The federal prosecutor on the case said Rahoi’s political connections did not factor into the decision not to charge him with the more serious illegal hunting crimes.
People involved in the case say it’s more likely Rahoi’s age played a role.
It was one of the men charged -- Lackner -- who triggered the federal investigation in 2015 when he sent Alaska Wildlife Troopers a letter saying he was the only big-game assistant guide at the lodge that year. Social media posts between the men that discussed or showed photos of illegal sheep and bear kills played a key role in the investigation, court documents show.
Rahoi’s name surfaces several times in various documents. He also served as the lodge’s only registered guide, signing off on the hunts referenced in the federal case, according to Lackner’s attorney.
Documents indicate that Rahoi was in charge of how the hunts at the center of the investigation were carried out, and would have had to sign off on the same reports the other men are charged with falsifying.
“You need to see about purchasing a grizzly tag, Urban will sign off on anything we take. I will explain later...” Lackner told Richardson in an email in 2014, according to a sworn affidavit filed to apply for a search warrant for Richardson’s Montana home.
It was Rahoi who bought 15 pounds of xylitol — a known toxin for canines like wolves — at a Fairbanks health food store in 2015, according to the grand jury indictment. The other men discuss using the substance to kill wolves.
“We’re gonna kill a couple rabbits and fill them with zylotol (xylitol) ... and hang them about 3ft up around the bait pile ... with 4lb test line. Let them snatch them and have a sweet treat,” Harris wrote Richardson using a Facebook account, according to the indictment.
“Excellent,” Richardson responded.
Rahoi and Harris also established illegal bear bait stations “as a means of predator control” without getting a state permit and in an area where the stations aren’t allowed, according to the indictment.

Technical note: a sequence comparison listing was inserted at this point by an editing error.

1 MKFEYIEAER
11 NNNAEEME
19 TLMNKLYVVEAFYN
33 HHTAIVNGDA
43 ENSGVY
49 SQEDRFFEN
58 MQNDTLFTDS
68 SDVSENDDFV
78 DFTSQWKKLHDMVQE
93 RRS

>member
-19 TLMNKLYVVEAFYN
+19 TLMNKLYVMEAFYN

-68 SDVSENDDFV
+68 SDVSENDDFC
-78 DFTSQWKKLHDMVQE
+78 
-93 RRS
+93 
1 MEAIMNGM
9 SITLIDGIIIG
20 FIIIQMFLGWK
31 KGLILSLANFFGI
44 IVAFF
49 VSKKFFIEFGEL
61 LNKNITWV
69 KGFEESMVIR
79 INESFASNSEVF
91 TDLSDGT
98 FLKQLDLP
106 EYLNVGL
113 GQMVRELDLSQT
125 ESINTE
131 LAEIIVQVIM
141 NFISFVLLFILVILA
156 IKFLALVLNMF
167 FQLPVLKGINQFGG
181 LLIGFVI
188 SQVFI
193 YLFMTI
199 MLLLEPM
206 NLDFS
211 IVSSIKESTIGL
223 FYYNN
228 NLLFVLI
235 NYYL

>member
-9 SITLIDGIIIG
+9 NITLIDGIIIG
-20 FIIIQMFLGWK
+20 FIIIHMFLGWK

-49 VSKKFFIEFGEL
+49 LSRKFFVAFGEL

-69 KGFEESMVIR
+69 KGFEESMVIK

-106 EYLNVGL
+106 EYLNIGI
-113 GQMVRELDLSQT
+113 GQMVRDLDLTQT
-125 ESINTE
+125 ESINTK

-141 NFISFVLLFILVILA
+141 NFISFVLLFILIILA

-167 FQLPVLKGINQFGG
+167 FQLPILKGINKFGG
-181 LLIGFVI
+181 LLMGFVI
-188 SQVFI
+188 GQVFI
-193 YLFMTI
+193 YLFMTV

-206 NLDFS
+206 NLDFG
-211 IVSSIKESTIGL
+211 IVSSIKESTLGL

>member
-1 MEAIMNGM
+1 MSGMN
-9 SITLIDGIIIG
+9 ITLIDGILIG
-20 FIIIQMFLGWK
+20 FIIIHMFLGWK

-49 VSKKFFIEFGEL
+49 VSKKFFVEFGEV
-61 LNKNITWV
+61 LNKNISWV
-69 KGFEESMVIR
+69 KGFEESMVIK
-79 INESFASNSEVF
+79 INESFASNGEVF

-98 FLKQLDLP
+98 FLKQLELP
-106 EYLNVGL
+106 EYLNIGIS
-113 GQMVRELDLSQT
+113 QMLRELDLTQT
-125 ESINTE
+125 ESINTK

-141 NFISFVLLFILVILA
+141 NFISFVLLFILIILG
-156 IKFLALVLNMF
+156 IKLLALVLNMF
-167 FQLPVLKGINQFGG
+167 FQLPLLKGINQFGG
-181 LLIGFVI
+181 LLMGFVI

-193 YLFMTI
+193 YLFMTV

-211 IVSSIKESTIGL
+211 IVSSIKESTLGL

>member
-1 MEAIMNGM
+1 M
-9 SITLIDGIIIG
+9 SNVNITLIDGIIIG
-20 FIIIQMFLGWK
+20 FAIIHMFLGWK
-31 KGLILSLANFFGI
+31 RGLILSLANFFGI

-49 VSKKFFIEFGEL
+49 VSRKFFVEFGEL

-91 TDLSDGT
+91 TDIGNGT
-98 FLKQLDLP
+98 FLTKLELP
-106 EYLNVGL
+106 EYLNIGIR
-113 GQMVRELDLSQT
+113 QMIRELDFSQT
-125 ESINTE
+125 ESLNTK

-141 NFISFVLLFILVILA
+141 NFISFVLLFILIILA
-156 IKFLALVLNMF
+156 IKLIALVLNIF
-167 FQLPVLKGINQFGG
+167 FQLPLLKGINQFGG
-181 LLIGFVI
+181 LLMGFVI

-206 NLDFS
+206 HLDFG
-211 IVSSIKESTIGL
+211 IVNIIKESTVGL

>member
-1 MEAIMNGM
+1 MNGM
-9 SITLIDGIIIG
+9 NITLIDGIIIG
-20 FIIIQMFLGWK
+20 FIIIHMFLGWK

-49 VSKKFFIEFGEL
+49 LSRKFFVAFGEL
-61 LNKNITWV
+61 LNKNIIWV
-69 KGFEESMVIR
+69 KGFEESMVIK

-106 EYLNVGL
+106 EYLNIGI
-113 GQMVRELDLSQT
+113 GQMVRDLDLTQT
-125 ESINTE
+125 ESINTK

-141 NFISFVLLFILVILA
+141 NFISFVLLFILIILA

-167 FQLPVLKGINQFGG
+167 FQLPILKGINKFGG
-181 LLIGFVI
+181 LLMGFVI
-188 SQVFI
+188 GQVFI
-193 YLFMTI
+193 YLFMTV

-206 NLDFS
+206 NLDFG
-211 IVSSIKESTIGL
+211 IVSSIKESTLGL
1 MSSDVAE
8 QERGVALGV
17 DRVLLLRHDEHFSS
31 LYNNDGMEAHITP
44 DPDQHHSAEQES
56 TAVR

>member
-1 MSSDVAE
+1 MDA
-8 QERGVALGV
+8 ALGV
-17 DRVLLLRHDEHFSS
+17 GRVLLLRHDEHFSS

Federal agents said they know of at least three black bears and a “huge” blond grizzly illegally killed, assistant U.S. attorney Retta Randall said Thursday. A photo also showed a bald eagle feeding on a bait pile.
It’s unknown how many wolves died, Randall said, but xylitol takes a few hours to kill a canine so any wolves likely would have died a distance away.
The fact that the area around the lodge boasts a “plentiful” population of Dall sheep, especially the rams targeted as trophies, came up at sentencing last week, she said. “This is an area in the country, in the world, which has the largest rams and all the hunters got their sheep on the first day. Really, was predator control even necessary?”
The three former lodge employees were sentenced to five years of probation during which they can’t hunt or assist any hunters, according to the U.S. Attorney’s Office in Anchorage. They also must perform more than 100 hours of community service and participate in public service announcements about following hunting laws.
The men were ordered to pay $6,000 to $14,000 in restitution to the Department of Interior Restoration Fund on behalf of the National Park Service, and to the state. Richardson and Harris were sentenced to serve three months in a halfway house followed by three months of house arrest, while Lackner was sentenced to six months of house arrest.